feet

It turns out that after all these millennia, mother nature is still the most functional footwear.
Science took a long time to recognize his work. But in a new study, published in the journal Nature , an international team of researchers discovered that an experienced foot (that is, callous) gives us better protection than shoes. In fact, they suggest, that shoes have actually numbed our feet, at the same time they change the way we walk. Besides that over time, that has dramatically altered the human march.

” We’re not saying that people should not wear shoes, ” says Harvard professor and co-author of the study, Daniel E. Lieberman, to Scientific American in a published article. Instead, it suggests that more research is needed on how footwear has altered our bodies and habits, and perhaps to what we gave up when we started covering our feet.

For the study, Lieberman and his colleagues spent a lot of time looking at calluses, those hardened keratin knots that form on the feet and are often exposed to raw elements. In total, they examined 100 adults, mostly from Kenya, and almost half of their participants rejected the use of footwear.

In the results it was found that the barefoot walkers, in spite of the thick calluses, could feel the ground under their feet a lot. In fact, even thicker calluses did not dampen tactile sensitivity. But, as expected, wrapping the feet in rubber and plastic did.

This means that no matter how thick the calluses, they still feel the soil and transmit information to the brain. While the shoes avoid these signals. This could be a major problem for people, especially older people, who have problems maintaining balance.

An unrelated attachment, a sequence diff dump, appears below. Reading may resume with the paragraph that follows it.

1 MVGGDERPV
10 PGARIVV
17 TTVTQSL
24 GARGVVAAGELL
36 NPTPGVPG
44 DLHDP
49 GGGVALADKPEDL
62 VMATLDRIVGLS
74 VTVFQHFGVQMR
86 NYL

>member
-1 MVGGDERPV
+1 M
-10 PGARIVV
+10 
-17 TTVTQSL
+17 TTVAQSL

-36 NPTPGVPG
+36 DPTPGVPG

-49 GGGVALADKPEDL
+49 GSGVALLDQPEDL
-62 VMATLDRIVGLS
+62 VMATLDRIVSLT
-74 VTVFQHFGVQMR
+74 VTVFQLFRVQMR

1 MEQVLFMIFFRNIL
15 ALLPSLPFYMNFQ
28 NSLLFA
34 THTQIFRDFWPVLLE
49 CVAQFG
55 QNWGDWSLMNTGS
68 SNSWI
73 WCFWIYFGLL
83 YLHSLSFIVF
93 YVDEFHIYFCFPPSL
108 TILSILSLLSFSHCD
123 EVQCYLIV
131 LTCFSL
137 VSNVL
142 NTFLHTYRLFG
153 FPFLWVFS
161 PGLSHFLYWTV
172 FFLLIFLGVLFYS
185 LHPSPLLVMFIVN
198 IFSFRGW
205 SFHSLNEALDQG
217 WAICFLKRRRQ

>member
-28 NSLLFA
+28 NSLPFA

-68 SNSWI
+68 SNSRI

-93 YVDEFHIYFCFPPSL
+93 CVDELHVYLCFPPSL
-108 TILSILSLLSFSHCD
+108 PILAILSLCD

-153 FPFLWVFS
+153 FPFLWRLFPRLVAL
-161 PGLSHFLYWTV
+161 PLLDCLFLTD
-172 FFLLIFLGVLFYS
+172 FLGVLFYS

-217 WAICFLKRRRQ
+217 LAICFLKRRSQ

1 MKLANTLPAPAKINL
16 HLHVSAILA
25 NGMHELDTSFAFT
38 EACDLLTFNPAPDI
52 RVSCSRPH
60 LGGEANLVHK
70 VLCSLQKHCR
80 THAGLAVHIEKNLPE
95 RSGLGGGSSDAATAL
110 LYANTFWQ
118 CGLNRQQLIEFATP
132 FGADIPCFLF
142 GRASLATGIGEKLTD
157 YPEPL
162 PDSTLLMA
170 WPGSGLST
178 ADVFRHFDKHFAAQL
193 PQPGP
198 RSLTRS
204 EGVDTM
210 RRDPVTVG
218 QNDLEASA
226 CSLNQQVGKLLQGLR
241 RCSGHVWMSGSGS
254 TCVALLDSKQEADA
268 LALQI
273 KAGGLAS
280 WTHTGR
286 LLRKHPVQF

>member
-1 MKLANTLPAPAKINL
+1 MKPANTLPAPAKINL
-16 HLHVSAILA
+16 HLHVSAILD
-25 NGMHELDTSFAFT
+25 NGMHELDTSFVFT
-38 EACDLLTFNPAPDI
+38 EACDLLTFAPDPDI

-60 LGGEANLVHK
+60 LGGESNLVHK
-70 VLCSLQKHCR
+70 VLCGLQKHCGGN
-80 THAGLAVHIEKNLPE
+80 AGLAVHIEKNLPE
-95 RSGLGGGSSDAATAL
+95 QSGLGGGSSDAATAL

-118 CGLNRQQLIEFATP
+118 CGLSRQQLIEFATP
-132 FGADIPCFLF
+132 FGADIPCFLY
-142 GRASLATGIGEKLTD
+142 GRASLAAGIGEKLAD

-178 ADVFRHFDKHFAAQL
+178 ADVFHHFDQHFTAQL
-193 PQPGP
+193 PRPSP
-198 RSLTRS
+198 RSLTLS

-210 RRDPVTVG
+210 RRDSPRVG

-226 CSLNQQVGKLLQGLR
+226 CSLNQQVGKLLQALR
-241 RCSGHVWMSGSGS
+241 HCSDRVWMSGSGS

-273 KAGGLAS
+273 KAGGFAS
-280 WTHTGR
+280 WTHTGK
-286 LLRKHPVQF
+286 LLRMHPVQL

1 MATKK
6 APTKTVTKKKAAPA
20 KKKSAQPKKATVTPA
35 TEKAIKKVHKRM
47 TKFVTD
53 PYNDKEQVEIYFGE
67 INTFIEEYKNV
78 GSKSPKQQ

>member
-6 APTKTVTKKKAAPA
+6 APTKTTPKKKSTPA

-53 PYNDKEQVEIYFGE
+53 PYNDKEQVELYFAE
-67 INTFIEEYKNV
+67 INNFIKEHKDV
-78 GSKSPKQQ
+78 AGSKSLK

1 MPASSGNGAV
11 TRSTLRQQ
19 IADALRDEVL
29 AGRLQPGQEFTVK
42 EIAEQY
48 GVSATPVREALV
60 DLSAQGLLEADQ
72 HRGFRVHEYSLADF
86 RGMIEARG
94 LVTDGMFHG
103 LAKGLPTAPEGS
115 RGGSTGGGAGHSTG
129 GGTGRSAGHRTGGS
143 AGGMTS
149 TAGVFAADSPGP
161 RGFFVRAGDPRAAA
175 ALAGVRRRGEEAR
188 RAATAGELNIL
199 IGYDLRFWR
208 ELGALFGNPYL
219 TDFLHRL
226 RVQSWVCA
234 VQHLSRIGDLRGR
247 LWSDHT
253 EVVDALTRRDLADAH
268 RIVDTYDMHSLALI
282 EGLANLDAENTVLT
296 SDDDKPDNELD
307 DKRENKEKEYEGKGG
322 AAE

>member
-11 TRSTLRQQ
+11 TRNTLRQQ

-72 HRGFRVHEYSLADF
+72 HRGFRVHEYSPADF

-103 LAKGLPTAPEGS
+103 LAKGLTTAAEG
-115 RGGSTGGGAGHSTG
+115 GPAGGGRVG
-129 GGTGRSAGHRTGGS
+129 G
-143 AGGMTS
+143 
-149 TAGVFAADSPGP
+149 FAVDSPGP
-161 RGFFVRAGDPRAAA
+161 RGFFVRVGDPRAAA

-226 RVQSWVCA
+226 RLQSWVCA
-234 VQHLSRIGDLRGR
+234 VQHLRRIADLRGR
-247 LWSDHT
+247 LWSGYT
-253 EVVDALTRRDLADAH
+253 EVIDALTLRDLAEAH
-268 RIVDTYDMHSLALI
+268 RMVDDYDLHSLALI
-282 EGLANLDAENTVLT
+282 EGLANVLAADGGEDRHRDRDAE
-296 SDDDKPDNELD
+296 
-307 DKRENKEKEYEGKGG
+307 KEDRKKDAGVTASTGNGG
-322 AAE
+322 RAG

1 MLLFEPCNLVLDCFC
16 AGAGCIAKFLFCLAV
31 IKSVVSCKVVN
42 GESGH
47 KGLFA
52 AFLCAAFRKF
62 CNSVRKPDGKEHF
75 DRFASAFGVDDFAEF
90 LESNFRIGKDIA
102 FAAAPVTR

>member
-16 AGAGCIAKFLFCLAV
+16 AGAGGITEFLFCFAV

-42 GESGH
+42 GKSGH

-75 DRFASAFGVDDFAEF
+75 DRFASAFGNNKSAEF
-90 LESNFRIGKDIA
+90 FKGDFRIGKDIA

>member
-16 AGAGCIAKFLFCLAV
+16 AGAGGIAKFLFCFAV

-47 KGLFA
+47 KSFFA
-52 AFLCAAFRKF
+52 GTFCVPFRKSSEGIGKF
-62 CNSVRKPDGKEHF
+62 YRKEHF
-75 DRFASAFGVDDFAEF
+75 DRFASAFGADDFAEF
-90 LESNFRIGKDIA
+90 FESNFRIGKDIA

As we age, we lose sensibility in our feet, and a life without shoes could exacerbate the problem.

” If your feet can not feel what’s happening on the ground, you may be more susceptible and more vulnerable to falls, and shoes may be part of that, ” explains Lieberman. “If we can give these signals to the brain, people will have better reflexes and that will help them.”

How do we get the nerves that run from the foot to the brain to communicate?
“We suggest children walk barefoot on wet grass for the purpose of stimulating afferents for developmental reasons,” study co-author Thomas Milani, of the Chemnitz University of Technology in Germany.

The researchers discovered that all that softness and isolation do not make the impact of each step disappear. We simply feel it less because the energy is transferred to the joints above the leg. As a result, we are likely to walk very differently than our ancestors did without shoes.

In addition, there is now the thorny problem of protecting our soles from the dangers of urban sidewalks. The snow, the ice and the hail probably feel like you imagine but it sure is not something you want to try.

According to the researchers, calluses would have offered protection to ancient humans. No foot exposed to this world remains pink and innocent for a long time. Instead, strong keratin knots are formed to cushion and protect the plants.

That is why it is better to find the right balance between covering the feet for civil society and taking every opportunity to release them. Like on a sunny summer day, or in a grassy park.

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